Perhaps plugging up this hole in my head will help keep the ideas and memories inside where they belong.
As I have been made to understand it, there is a clear equation, or proof, required for diagnosing a Superior Canal Dehiscence. The first step seems to be the hardest of them all:
You need 1 doctor who can put together the puzzle of your symptoms into a clearly assembled picture and send you for testing; or, you need to somehow put that puzzle together yourself and find the 1 doctor who understands this problem and will take a shot at investigating it. It’s still new, it’s very rare, but I don’t buy that the modern ENT worth his or her otoscope shouldn’t have heard about this disorder by now. Google lists hundreds of pages about SCDS. It was on The Doctors TV show, famous people have suffered from it and brought it into the news, and there are dozens of journal articles regarding the problem. And yet, it remains so “mysterious.”
If you manage to solve the first part of the equation and get a referral to a specialist, there are many tests that are performed on dizzy people. Dizziness is my primary symptom, and it is what leads to my other complaints of brain fog and fatigue. In some ways, people who have stronger audiology-related SCDS symptoms should be a tad bit easier to diagnose. Autophony and Tullio are very rare, and strongly indicate a dehiscence to a doctor who is current on the research in his/her field. There are many causes of dizziness, however, and most docs are under the inclination that “it’ll just go away over time.” If you’ve somehow passed through the first stage and found a SCDS-suspicious ally, you will need to have at least 2 tests. First, a hearing test. Most SCDS sufferers have some degree of low-frequency hearing loss. But again, lots of people have that symptom for a variety of reasons, so, in and of itself hearing loss cannot be the smoking gun. That gun is usually the VEMP TEST (Vestibular Evoked Myogenic Potential). If you have a strong VEMP response (which is perfectly comfortable, but very strange to endure), you are allowed to continue your progress to the final proof and solve for X.
It’s all well and good to have lots of symptoms, low-frequency hearing loss, and a strong VEMP, but they have to see the dehiscence in order to fully diagnose the problem. So, step 3 is a high-resolution, thinly-sliced CT of the temporal bone. It was strongly suggested to me that I have the images taken at the location of my doctor’s choosing because that facility is quite familiar with SCDS, understands how to get the best images, and would forward those images to a radiologist with experience diagnosing the disorder. Proof is in the picture. I understand that sometimes they can’t see it. Unfortunately, as I’ve been told, if they can’t see it, they don’t like to operate, so getting a great image and experienced radiologist are crucial in this final step.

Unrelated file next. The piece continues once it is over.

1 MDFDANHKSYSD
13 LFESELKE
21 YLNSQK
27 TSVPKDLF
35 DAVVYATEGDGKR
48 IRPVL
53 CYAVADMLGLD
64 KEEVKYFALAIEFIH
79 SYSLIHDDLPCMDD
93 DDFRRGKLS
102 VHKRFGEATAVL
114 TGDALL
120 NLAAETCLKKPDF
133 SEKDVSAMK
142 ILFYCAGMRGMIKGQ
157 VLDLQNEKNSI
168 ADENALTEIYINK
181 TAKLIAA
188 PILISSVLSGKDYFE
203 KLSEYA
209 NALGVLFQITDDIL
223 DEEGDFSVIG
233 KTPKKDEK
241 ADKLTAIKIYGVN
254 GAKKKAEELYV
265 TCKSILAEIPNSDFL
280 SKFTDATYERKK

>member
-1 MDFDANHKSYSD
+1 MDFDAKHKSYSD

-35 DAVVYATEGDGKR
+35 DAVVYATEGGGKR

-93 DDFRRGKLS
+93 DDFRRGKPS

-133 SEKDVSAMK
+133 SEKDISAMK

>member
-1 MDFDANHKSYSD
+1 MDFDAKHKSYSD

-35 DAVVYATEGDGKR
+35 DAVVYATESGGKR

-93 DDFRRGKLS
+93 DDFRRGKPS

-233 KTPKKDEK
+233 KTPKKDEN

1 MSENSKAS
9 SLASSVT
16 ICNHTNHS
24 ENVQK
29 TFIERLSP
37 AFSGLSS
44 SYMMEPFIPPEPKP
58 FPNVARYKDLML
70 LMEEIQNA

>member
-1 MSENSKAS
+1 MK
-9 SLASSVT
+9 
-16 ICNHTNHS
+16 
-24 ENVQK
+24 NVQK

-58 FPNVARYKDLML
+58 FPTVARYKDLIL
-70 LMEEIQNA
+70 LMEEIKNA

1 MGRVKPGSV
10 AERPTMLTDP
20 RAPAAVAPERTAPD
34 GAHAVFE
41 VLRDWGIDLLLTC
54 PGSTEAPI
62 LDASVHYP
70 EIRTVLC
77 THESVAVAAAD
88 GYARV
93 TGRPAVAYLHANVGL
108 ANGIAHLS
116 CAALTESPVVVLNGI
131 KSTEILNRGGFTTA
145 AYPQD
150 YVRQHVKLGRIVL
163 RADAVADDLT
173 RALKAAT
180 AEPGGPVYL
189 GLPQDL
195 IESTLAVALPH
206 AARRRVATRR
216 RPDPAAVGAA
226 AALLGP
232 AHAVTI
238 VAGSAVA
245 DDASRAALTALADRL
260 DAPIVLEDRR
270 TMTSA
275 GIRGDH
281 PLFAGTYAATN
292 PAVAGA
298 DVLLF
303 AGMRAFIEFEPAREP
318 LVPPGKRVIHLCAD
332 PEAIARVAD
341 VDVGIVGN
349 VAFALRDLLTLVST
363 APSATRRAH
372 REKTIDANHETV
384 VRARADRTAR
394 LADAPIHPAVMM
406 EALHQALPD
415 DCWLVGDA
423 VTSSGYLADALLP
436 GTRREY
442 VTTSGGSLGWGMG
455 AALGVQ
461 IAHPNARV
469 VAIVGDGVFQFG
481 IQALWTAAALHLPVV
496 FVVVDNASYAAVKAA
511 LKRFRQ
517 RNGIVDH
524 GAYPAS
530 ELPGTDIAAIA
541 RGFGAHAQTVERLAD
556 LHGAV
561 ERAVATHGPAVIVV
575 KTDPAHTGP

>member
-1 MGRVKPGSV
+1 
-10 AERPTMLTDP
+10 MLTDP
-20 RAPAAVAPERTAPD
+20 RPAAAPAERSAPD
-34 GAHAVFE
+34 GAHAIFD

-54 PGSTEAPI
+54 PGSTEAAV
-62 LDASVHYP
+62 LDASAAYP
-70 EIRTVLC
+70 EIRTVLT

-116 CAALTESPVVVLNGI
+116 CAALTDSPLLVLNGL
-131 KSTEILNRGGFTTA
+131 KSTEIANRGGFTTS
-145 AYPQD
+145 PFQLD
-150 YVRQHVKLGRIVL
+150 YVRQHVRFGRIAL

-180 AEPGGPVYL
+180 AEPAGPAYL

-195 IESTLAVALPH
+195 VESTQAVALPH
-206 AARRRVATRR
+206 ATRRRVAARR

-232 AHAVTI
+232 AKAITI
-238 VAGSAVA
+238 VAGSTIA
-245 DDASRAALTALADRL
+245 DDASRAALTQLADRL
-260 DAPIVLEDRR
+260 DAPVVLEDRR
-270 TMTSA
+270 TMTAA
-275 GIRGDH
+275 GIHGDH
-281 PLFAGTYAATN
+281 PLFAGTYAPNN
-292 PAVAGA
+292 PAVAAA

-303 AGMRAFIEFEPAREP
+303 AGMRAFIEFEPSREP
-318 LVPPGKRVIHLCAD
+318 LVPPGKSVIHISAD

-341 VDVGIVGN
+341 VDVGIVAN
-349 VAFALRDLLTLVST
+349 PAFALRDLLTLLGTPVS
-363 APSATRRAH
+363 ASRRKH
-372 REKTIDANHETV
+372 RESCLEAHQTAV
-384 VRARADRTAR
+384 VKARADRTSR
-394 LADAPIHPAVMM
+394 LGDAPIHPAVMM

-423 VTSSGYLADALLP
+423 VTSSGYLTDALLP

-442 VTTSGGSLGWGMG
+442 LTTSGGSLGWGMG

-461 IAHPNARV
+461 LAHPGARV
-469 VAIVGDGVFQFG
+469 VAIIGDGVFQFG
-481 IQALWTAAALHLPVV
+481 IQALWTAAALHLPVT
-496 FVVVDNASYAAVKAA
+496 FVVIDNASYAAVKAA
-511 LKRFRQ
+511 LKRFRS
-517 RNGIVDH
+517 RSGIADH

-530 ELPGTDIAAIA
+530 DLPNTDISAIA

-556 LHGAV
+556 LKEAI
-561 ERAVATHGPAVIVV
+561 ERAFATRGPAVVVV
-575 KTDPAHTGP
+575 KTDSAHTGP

And yet, even with a clear image and a reading from a trustworthy radiologist who has seen SCDS before, there can be wild differences of opinion. My radiologist called my dehiscence “slight.” Dr. Hain, the specialist who diagnosed me, thought I should opt for a more conservative approach and let my condition ride for a while longer, while Dr. Wiet, my surgeon, feels a 3mm hole is quite significant, and that my situation is clearly one in need of repair sooner than later. So, I then sought a second and now third opinion just to be sure.
With clear proof and X solved, there comes some relief — mentally. You know you’re not crazy, you’re validated in that someone believed you, and now you have a solid answer. But what you do with that answer is ultimately up to you, whose opinion you trust, and the degree to which you are suffering. I see that big X in front of me every day, and still debate what to do with it.